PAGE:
“Are you paying attention?” asks a brisk voice at the start of Morten Tyldum’s slick and sophisticated World War II-era biopic The Imitation Game. The voice belongs to the genius WWII code-breaker and math prodigy Alan Turing, the magnificent subject of Graham Moore’s nearly effortless screenplay (adapted from Andrew Hodges’ book “Alan Turing: The Enigma”), gearing up to tell his highly classified story in early 1950s Manchester.
Those who’ve had it with biopics –especially of geniuses or otherwise historically distinguished male figures- can rest easy, as The Imitation Game turns the tiring elements of a lately overdone formula into a highly engrossing and entertaining achievement. At a time when it’s tempting to write off the genre entirely (if it can be called one), when the comparably slight and conventional The Theory of Everything (on another British genius, Stephen Hawking) is also meeting audiences worldwide, The Imitation Game excels at some good, old-school, polished storytelling –a somewhat undervalued cinematic virtuosity nowadays. And to no one’s surprise, it features one of this year’s most astonishing lead performances, from Benedict Cumberbatch, who accentuates Turing’s humanity so profoundly that even the at-times overwrought “odd genius” staples of his character never become overbearing (Alexandre Desplat’s unassuming, non-bombastic score certainly helps). A Beautiful Mind, this film thankfully isn’t. Don’t let anyone tell you otherwise.
Early on, Turing gets arrested for “gross indecency,” is summoned to the police station for questioning, and tells his story to the police officer (Rory Kinnear) who takes interest in the bizarre nature of nonexistent documentation under Turing’s name. And there you have one of three narratives through which The Imitation Game meticulously builds the story of Alan Turing: of how he led a team of brilliant minds in breaking Nazi Germany’s unbreakable Enigma code and according to some experts, helped shorten World War II by at least 2 years, only to later on get convicted by the British government on accounts of his homosexuality, and to evilly and inhumanly put on a hormonal therapy “as a cure,” which eventually led to his devastating suicide.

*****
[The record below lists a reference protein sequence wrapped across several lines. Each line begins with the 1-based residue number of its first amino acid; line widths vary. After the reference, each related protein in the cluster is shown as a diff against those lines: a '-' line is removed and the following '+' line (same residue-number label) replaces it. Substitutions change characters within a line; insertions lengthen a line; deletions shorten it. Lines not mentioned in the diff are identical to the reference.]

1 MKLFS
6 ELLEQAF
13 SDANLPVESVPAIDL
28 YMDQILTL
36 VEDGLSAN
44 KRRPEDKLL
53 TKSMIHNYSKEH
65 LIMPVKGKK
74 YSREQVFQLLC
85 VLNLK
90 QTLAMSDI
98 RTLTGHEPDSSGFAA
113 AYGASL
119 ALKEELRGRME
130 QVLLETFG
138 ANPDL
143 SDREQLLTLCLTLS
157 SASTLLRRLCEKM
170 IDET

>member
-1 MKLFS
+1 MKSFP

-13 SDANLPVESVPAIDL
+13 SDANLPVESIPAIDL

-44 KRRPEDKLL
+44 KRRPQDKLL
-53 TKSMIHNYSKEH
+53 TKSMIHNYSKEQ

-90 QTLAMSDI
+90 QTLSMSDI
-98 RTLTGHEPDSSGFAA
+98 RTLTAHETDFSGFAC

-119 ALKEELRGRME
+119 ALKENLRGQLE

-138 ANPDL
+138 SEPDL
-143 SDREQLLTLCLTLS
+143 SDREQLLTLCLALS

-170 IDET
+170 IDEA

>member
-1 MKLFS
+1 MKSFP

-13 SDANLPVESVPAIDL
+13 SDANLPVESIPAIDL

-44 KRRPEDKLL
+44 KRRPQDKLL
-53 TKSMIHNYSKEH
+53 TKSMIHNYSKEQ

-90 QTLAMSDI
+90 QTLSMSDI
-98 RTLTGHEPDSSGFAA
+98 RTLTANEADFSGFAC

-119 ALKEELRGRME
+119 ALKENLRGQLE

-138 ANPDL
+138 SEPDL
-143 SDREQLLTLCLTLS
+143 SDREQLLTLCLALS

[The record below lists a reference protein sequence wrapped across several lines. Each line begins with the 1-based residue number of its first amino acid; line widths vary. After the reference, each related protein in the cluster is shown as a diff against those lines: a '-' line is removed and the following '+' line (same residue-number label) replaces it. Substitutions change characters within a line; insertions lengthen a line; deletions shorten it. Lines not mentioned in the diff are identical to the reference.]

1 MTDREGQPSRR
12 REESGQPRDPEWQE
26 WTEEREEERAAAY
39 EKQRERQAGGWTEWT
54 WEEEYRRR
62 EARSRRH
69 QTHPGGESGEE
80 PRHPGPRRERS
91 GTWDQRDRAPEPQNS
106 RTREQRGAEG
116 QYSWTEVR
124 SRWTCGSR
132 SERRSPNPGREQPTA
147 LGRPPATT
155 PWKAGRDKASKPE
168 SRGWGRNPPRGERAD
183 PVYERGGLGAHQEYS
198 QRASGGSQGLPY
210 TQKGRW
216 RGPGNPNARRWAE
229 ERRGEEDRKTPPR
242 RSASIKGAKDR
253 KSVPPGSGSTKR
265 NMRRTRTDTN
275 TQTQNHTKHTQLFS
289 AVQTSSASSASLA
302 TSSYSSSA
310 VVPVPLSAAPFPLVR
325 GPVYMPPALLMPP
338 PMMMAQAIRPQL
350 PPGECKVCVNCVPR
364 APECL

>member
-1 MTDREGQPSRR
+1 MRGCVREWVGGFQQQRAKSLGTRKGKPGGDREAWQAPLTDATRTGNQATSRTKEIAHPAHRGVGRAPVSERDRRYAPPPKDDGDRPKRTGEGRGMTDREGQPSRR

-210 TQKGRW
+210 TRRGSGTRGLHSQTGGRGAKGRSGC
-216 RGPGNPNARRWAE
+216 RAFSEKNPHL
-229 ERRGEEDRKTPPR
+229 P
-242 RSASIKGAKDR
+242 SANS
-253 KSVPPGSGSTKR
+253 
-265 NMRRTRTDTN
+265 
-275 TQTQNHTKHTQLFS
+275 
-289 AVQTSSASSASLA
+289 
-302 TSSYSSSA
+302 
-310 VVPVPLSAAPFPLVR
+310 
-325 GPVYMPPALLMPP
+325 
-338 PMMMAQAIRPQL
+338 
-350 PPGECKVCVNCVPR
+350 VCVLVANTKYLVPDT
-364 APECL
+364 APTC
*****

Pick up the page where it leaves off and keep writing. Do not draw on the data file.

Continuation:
Yet the core plotline is set during World War II, following his recruitment by the government to help break the Enigma code in the Bletchley Park work base. Miraculously managing to secure funds from the government (having arrogantly written a letter directly to Winston Churchill), Turing sifts through an existing group of recruits and builds a team to include the brilliant cryptanalyst Joan Clarke, played by a gracefully convincing Keira Knightley in a substantial performance, continuing to deliver upon a ever-growing and rich career. Despite initial resistance from his male teammates, Turing persists on building a machine he names “Christopher,” after his secret first love in elementary school, the story of which we learn through flashbacks that make the film’s third narrative line. The machine is designed to break the code of Enigma, which Germans change daily at midnight, thus making a day’s uncompleted work utterly useless. According to the team’s calculations, the possible number of Enigma settings could add up to 20 million, which they would have to go through in 20 minutes; thus, Turing’s machine becomes their only option and despite not getting along with him (to their defense, the often humorless, obnoxious Turing doesn’t offer them many reasons to like him), they end up defending him and his machine against their superior Commander Denniston (Charles Dance), who wants to shut down the funding for their work. It’s tempting to understand Turing’s vision in its entirety, though naturally it’s an impossible task. To the film’s credit, the script does a good job of explaining “Christopher’s” main principle without talking up or down to the audience. The task remains engaging, and you might briefly fool yourself into thinking you basically understand what Turing’s machine (a basis for the modern computer) was all about.